If you’re concerned your retirement savings aren’t quite where they should be, you have plenty of company – about 30% of working Americans feel the same. But while boosting savings is the most important factor in ensuring a comfortable retirement, there are other changes you can make without straying from your financial plan.
Look at expenses – Depending on your anticipated shortfall, this might mean anything from trimming daily expenses to really slashing them (e.g., delaying a new car purchase).
Eliminate credit card debt – Pay down high-interest debt as rapidly as possible, and construct a new household budget that makes retirement savings your top priority.
Save as much as possible – Try putting away at least 15% of your income, or setting a specific savings goal and getting there as quickly as possible.
Retire later – The more time your investments have to grow, the bigger the ultimate payoff can be. Even a couple more years can make a big difference in how much you can put aside.
Revisit your asset allocation – You may have to allocate more of your investments to equities if you’re behind. Historically, these have provided better long-term returns than bonds. Just be careful not to exceed your risk tolerance.
Maximize Social Security benefits – Waiting as long as possible to begin taking benefits makes sense for many, but Social Security is complicated. Fortunately, your advisor can guide you through different claiming strategies.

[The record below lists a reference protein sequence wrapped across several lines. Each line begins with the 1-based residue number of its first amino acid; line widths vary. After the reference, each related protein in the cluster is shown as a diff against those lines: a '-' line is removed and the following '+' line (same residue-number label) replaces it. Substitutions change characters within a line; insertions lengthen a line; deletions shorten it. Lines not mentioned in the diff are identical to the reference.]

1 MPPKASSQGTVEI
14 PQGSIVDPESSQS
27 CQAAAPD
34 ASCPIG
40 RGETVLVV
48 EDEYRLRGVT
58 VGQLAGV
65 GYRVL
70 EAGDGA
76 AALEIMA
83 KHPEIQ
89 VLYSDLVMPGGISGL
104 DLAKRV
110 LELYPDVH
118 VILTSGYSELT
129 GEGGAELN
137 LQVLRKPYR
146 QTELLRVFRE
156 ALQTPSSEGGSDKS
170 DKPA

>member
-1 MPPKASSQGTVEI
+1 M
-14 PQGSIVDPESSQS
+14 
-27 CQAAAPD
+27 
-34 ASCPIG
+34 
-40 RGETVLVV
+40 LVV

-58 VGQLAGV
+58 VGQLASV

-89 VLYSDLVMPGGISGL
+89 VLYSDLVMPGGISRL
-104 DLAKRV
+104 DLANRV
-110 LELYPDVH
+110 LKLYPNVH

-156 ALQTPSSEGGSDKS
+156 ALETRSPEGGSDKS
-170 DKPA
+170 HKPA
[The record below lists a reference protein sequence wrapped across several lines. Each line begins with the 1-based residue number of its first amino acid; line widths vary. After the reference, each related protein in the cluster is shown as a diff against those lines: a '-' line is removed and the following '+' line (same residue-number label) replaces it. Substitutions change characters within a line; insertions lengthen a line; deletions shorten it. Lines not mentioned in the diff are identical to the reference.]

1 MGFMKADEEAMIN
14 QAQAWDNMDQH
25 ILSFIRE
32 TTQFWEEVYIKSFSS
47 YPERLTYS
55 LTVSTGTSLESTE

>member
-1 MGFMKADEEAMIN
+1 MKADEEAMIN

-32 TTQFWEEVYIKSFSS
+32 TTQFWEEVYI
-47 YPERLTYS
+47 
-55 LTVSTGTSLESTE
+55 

Retire part time – If you or your spouse or partner can work part time, you’ll boost your retirement cash flow and give yourself more time for savings to grow.
Retire simpler – Many retirees find that living more simply is just fine. You’ll want to strike a balance here – don’t give up on your dreams, but try to make them a little more realistic.
Rethink your home equity – Consider deploying your home equity to establish an emergency fund or to meet other essential expenses.
Downsize for simplicity – If you have more home than you need, consider downsizing and investing whatever you clear in an income-oriented account.
Maximize tax breaks – Once you’re 50, the amount you can contribute tax-free to retirement accounts increases. So if you have a workplace retirement plan with an employer matching program, try making the maximum allowable contribution. Also think about prior jobs – did you leave anything behind in a retirement plan?
To begin boosting your savings:
Discuss everything with your advisor, including how much you think you’ll need for the retirement you envision. He or she can help you determine what you need to get there, how to invest your money, how to account for inflation and what to set aside for your potential healthcare costs.
Ask your advisor to run the appropriate what-if scenarios. You may find your situation is brighter than you think.
Source: Employee Benefit Research Institute, “2020 Retirement Confidence Survey”
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